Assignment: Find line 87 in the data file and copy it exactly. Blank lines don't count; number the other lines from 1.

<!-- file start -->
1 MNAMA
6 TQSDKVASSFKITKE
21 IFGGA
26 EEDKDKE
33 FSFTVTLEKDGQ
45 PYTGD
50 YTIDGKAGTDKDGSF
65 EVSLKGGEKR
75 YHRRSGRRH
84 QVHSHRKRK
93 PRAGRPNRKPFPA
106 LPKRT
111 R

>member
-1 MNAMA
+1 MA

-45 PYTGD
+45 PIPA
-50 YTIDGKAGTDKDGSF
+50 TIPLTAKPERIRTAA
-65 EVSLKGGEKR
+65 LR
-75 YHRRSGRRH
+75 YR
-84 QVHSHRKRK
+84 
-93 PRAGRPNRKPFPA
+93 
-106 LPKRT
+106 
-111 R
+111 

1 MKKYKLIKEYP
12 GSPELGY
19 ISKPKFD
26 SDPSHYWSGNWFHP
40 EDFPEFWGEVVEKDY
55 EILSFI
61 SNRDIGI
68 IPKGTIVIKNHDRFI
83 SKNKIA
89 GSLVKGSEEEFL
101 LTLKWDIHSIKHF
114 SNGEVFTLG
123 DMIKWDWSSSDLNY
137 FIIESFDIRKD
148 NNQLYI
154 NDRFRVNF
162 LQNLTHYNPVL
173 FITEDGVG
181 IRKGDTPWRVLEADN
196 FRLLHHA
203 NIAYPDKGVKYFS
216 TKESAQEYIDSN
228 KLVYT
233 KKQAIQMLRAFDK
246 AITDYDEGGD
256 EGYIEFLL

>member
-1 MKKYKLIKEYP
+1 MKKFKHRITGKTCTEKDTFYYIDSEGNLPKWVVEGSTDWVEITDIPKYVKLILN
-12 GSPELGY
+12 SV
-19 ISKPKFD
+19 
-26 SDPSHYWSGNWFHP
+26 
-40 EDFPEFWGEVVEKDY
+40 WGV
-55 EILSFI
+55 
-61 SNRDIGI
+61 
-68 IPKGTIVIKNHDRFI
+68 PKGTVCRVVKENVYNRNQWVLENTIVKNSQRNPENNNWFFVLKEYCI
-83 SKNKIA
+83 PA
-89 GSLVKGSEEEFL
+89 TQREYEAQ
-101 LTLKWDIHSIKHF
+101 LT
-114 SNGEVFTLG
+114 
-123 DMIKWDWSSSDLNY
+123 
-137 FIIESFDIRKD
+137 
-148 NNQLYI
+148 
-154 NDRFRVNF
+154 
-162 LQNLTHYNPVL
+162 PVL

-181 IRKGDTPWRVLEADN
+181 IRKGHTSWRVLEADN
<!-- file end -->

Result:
+137 